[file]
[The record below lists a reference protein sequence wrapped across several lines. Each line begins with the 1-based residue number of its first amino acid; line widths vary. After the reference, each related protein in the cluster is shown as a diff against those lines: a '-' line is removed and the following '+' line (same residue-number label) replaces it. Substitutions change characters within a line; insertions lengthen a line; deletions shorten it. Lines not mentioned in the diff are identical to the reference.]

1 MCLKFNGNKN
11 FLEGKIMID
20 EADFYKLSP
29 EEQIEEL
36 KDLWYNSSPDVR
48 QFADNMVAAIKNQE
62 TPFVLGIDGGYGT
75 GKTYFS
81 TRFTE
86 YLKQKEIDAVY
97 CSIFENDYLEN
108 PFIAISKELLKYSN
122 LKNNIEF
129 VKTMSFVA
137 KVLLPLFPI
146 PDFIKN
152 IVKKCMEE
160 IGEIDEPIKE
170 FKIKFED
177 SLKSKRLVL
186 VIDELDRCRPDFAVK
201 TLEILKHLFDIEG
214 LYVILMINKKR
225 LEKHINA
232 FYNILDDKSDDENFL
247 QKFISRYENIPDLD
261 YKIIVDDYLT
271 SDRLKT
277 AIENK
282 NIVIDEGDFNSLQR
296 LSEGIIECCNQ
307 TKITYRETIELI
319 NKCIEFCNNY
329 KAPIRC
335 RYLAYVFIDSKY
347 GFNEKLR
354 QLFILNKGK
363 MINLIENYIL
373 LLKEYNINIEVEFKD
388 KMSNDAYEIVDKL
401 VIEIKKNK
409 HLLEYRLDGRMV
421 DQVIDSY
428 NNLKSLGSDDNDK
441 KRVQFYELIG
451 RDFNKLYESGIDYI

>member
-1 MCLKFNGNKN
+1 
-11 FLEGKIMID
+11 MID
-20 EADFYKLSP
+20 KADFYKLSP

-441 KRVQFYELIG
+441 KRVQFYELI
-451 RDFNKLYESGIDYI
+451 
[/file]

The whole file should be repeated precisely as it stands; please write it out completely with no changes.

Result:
[The record below lists a reference protein sequence wrapped across several lines. Each line begins with the 1-based residue number of its first amino acid; line widths vary. After the reference, each related protein in the cluster is shown as a diff against those lines: a '-' line is removed and the following '+' line (same residue-number label) replaces it. Substitutions change characters within a line; insertions lengthen a line; deletions shorten it. Lines not mentioned in the diff are identical to the reference.]

1 MCLKFNGNKN
11 FLEGKIMID
20 EADFYKLSP
29 EEQIEEL
36 KDLWYNSSPDVR
48 QFADNMVAAIKNQE
62 TPFVLGIDGGYGT
75 GKTYFS
81 TRFTE
86 YLKQKEIDAVY
97 CSIFENDYLEN
108 PFIAISKELLKYSN
122 LKNNIEF
129 VKTMSFVA
137 KVLLPLFPI
146 PDFIKN
152 IVKKCMEE
160 IGEIDEPIKE
170 FKIKFED
177 SLKSKRLVL
186 VIDELDRCRPDFAVK
201 TLEILKHLFDIEG
214 LYVILMINKKR
225 LEKHINA
232 FYNILDDKSDDENFL
247 QKFISRYENIPDLD
261 YKIIVDDYLT
271 SDRLKT
277 AIENK
282 NIVIDEGDFNSLQR
296 LSEGIIECCNQ
307 TKITYRETIELI
319 NKCIEFCNNY
329 KAPIRC
335 RYLAYVFIDSKY
347 GFNEKLR
354 QLFILNKGK
363 MINLIENYIL
373 LLKEYNINIEVEFKD
388 KMSNDAYEIVDKL
401 VIEIKKNK
409 HLLEYRLDGRMV
421 DQVIDSY
428 NNLKSLGSDDNDK
441 KRVQFYELIG
451 RDFNKLYESGIDYI

>member
-1 MCLKFNGNKN
+1 
-11 FLEGKIMID
+11 MID
-20 EADFYKLSP
+20 KADFYKLSP

-441 KRVQFYELIG
+441 KRVQFYELI
-451 RDFNKLYESGIDYI
+451 